Enterprises are social organisations that follow a purpose. For a long time, this purpose was capital-oriented. Accordingly, most business valuation models are cash flow oriented and show the return on investment from the owner’s point of view. However, the total value of a company is made up of financial, social, environmental and governance-related values. This means that in order to calculate the value of a company in the economy and society, all value dimensions must be included in a calculation. Accordingly, the company valuation models (ESG ratings) must be expanded and all value dimensions must be included in the valuation.

Values

The following value dimensions (ESG rating dimensions) form the basis of the assessment: economic, social, environmental and governance. These value dimensions allow for an overall corporate view of the company and provide the opportunity to comprehensively analyse a company:

  • The value dimension “Economy” describes and evaluates the financial sustainable performance of a company.
  • The value dimension “Social” describes and evaluates the internal and external employee-related corporate activities as well as the corporate culture, especially in relation to current social issues (e.g. women’s quota, employment of over-50s, etc.).
  • The value dimension “Environment” describes and evaluates the company’s handling of natural resources, in particular the resource-conserving and energy-efficient use of production factors.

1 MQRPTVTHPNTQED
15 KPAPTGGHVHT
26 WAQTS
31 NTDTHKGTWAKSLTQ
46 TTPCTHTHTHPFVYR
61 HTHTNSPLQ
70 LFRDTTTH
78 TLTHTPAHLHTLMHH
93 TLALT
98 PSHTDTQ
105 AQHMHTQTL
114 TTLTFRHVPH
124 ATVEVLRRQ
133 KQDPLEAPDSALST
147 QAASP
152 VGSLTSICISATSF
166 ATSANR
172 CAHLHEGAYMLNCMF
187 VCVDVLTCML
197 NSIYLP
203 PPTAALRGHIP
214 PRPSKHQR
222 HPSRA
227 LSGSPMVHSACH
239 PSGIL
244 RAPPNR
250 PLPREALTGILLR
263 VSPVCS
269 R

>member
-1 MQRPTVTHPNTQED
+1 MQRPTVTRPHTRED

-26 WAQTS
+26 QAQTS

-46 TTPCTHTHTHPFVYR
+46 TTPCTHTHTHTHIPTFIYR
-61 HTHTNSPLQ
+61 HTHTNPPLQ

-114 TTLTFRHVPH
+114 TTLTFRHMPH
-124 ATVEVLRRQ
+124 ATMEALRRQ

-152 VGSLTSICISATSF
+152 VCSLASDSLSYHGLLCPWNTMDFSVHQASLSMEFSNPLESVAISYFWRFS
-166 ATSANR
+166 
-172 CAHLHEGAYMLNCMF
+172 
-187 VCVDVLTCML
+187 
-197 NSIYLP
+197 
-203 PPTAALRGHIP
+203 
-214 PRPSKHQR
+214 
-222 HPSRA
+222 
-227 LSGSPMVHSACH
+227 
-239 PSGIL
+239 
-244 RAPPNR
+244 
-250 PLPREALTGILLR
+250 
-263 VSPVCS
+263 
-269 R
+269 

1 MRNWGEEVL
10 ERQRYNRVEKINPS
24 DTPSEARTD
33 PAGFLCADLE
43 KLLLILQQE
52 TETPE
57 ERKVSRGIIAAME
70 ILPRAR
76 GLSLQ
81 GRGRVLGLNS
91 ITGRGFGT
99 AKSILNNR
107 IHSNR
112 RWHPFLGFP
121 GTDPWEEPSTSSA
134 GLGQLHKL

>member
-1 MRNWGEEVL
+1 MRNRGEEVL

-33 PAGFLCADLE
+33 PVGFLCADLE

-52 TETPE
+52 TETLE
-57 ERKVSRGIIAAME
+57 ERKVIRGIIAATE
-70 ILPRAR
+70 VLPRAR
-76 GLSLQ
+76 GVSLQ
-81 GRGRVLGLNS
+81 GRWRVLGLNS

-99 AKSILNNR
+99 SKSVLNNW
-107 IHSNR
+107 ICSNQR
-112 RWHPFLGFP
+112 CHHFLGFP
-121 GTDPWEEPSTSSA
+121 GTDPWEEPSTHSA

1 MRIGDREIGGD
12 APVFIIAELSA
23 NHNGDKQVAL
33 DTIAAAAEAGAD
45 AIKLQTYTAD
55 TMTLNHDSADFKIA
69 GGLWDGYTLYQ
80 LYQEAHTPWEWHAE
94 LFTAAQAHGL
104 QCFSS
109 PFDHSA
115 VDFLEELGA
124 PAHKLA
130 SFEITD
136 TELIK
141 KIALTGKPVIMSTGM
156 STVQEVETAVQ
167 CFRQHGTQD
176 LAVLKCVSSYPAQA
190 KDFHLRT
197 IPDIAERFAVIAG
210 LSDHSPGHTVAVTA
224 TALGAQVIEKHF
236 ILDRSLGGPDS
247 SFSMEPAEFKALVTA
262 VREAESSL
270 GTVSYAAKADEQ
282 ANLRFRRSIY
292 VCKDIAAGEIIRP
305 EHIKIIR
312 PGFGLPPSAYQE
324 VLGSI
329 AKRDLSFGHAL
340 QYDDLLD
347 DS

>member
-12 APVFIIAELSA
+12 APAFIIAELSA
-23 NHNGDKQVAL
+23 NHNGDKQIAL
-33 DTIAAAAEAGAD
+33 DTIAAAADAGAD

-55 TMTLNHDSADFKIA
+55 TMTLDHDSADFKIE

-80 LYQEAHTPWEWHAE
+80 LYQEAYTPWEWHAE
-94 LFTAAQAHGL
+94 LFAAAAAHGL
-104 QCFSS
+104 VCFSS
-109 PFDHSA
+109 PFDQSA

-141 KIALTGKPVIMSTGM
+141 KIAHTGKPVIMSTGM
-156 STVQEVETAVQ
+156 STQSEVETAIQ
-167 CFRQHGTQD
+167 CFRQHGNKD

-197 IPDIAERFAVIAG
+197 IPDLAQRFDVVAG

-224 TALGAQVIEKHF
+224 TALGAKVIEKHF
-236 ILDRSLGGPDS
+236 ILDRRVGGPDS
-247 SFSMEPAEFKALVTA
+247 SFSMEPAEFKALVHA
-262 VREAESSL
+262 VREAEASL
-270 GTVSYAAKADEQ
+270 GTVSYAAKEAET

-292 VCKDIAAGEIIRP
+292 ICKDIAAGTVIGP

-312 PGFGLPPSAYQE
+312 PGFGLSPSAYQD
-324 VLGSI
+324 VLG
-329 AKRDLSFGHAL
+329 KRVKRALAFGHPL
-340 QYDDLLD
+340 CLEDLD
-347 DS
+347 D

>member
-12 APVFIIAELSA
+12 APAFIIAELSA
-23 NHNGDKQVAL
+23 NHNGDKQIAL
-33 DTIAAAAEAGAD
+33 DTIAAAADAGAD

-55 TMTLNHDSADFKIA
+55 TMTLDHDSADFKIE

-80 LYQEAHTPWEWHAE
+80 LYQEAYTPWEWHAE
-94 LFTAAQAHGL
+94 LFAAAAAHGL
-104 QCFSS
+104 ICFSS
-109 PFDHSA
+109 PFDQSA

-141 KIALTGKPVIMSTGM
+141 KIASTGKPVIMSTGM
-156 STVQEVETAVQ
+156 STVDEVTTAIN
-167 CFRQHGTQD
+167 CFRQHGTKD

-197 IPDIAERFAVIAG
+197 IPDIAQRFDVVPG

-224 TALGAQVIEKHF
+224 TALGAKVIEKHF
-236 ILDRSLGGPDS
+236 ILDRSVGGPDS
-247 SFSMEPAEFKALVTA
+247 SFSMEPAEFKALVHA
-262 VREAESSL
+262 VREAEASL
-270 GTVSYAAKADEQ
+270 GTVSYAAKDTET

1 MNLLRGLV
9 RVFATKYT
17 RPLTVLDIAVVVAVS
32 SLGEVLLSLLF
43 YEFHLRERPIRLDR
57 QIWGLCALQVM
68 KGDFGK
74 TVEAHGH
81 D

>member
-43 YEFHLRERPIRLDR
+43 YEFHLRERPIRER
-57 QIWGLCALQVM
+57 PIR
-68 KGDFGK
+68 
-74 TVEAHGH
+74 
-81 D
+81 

• The “Governance” value dimension describes and evaluates the quality of a company’s compliance with rules of conduct and laws. This process-oriented value dimension assesses whether a company has given itself an adequate organisational form with appropriate rules and whether it operates within the framework of the applicable laws at home and abroad.

Assessment

The benefits and ESG factors are assessed separately for each value dimension, with the following characteristics being assessed in each of the four value dimensions (see also the questionnaire here):

  1. Development of sustainable key figures over the last three years: The key figures are focused on the respective value dimension and assess the sustainable development as well as the benefit for the company and society in a broader sense.
  2. Sustainable measures and initiatives (soft factors): The measures and initiatives assess the number and quality of measures taken to increase or improve sustainable development in the company or for society.
  3. Quality of sustainability documentation and reporting: The quality of the reporting and documentation is assessed on the basis of the published sustainability information (scope, integrated report or separate sustainability report, according to which international regulations was the report prepared, etc.).